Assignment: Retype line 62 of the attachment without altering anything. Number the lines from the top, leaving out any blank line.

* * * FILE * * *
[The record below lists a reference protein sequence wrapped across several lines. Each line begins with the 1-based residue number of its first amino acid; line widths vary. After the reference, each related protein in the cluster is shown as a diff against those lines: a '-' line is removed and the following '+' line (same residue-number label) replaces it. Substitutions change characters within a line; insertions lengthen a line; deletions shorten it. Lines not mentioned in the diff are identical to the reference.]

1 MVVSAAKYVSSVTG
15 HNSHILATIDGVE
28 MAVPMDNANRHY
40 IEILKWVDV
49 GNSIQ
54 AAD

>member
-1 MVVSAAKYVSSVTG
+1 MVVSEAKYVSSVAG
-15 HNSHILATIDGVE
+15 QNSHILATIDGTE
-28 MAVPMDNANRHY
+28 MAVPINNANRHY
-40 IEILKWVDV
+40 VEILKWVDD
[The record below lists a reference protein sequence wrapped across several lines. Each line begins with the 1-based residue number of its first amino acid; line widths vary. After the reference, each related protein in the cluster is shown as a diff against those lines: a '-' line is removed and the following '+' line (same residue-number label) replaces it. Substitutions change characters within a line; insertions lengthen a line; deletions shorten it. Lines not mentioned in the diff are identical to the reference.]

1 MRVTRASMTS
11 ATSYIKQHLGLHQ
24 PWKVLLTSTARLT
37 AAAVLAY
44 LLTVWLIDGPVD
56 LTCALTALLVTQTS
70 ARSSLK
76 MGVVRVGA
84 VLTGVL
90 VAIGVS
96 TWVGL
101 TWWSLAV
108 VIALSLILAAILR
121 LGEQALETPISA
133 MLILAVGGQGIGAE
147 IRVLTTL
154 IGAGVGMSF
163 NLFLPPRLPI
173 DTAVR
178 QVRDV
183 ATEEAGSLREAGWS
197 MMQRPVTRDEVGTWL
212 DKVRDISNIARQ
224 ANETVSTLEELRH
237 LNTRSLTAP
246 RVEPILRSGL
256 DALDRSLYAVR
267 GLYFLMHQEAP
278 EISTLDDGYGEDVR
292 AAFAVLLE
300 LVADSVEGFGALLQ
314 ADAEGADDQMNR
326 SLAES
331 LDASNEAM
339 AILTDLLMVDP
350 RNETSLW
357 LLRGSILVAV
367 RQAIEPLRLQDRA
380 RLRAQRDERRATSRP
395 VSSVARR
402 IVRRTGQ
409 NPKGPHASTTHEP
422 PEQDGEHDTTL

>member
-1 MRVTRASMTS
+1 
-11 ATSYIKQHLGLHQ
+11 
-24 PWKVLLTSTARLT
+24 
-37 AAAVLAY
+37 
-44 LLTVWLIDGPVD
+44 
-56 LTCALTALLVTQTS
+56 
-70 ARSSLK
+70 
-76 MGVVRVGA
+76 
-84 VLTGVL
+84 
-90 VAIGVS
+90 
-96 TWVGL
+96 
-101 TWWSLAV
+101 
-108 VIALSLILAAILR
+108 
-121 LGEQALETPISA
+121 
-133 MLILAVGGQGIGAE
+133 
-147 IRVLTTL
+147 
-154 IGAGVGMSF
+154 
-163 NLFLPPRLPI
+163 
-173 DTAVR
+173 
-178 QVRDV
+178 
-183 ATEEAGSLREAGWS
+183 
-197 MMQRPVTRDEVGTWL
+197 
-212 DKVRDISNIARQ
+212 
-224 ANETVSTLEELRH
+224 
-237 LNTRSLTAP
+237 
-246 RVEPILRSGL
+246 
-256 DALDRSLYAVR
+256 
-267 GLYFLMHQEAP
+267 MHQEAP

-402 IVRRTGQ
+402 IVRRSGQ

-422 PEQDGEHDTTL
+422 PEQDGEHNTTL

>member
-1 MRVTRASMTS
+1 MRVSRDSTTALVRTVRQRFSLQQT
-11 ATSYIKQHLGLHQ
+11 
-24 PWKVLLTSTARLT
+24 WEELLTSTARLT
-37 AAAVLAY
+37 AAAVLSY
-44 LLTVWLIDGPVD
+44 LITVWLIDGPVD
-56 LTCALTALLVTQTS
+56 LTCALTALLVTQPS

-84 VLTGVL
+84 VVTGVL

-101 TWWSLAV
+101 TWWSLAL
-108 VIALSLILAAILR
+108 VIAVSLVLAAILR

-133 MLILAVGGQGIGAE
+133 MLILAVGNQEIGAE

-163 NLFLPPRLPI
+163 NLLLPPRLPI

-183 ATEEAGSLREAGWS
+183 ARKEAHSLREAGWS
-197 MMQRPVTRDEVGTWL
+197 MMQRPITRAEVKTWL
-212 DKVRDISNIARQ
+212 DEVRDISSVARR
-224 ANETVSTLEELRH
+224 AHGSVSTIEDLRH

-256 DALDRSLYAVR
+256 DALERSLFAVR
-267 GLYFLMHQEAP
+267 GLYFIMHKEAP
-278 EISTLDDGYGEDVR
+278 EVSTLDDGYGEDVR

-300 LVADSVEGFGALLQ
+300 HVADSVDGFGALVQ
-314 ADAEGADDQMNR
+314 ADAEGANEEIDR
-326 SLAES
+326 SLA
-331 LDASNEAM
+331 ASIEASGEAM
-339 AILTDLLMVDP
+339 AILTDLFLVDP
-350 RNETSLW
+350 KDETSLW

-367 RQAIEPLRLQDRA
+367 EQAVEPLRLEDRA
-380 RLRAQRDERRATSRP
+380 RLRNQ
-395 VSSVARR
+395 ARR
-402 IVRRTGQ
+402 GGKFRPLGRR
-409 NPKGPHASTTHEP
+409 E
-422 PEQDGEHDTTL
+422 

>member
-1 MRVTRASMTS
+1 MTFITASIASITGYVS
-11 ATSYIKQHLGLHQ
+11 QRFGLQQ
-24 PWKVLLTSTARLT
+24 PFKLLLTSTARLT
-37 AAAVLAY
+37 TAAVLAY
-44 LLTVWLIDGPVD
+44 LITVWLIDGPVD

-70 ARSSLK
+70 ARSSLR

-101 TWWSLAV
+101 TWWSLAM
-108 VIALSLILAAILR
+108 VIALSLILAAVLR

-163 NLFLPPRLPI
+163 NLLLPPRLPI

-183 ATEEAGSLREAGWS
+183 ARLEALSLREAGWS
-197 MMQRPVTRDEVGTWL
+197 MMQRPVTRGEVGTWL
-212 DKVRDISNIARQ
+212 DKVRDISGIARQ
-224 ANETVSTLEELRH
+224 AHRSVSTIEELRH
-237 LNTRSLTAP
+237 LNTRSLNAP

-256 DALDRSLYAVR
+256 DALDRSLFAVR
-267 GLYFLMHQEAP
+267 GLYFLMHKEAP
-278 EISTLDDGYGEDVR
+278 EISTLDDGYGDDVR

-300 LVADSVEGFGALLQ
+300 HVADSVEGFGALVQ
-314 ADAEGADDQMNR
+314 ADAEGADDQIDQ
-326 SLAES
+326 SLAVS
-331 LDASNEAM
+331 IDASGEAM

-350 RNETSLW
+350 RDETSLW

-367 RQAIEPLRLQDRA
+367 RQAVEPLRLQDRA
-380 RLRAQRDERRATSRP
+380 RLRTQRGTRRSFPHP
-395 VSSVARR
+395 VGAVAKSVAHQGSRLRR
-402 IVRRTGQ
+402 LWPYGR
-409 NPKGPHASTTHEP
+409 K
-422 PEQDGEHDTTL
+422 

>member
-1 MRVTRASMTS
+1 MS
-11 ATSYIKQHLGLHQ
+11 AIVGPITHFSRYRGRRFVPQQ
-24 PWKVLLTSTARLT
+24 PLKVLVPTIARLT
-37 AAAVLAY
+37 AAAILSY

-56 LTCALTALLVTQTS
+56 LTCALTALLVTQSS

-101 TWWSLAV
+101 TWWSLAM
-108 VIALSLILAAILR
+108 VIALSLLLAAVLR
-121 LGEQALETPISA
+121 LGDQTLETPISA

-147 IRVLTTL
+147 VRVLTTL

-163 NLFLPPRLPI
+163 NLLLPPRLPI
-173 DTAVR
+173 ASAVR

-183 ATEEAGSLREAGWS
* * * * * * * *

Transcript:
-1 MRVTRASMTS